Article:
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Researchers at the University of Oxford have launched a five-year programme to investigate ways of relieving peak demands on the UK’s electricity grid that also might make energy bills cheaper too.

Electricity meter reading 1 Nick Hubbard

Photowww.flickr.com(CC BY-ND 2.0)

Peak demand is posing an increasing challenge to the UK’s electricity system. A government commission set up to look at the UK’s future needs for nationally significant infrastructure recently reported that up to £8.1bn could be saved if we became 'smarter' about electricity, including use of electricity at down times rather than at peak times. In the first study of its kind, thousands of Britons are invited to log their activities in a 24-hour diary so researchers can identify patterns of electricity usage in the home. They also want to know if there are acceptable ways of shifting or reducing demand outside of peak times.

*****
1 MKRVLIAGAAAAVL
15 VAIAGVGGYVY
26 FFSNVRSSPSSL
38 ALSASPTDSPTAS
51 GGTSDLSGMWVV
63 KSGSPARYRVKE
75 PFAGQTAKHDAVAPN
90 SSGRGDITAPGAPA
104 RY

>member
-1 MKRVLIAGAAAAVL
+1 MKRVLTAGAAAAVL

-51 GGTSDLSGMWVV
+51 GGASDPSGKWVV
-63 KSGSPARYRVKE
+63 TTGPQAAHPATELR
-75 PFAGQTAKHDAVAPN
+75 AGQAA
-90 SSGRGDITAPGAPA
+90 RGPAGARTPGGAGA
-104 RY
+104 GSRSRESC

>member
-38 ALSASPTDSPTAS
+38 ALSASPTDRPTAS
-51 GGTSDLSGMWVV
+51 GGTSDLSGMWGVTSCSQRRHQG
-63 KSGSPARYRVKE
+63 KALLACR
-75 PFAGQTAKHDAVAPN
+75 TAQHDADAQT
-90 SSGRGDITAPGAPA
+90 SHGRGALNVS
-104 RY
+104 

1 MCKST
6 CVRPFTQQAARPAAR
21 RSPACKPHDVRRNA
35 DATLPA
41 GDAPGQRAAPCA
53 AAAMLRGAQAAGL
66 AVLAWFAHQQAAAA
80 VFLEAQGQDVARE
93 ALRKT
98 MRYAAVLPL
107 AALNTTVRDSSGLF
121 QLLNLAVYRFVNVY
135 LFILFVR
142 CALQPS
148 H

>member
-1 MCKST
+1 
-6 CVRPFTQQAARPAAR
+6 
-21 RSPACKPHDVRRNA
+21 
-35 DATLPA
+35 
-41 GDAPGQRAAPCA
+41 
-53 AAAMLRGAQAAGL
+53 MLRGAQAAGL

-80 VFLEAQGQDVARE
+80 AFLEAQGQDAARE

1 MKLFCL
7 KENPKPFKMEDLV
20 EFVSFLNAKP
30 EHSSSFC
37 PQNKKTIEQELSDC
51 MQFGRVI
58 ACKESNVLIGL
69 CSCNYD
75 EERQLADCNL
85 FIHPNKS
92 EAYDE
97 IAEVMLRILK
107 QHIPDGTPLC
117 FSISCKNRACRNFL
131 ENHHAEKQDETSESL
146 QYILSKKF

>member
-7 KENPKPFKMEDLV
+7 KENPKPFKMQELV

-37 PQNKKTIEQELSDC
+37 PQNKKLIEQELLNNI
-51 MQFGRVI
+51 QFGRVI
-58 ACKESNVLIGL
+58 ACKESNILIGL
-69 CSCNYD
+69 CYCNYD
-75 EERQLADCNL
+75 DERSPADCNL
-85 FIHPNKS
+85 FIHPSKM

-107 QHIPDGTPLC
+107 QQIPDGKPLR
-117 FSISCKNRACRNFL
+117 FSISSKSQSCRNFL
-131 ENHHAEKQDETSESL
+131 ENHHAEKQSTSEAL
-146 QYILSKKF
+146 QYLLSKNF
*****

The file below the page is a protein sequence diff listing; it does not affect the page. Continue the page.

The METER project launched today with the release of a short online animation called Power People It explains how by changing patterns of use, we would make our energy system less expensive, more secure and more sustainable. The film says that at times of peak demand, households make up half of the nation’s electricity usage. Until now, little has been known about what appliances and activities lead to the high demand during the most critical periods.

 Read more on the University website (opens new window)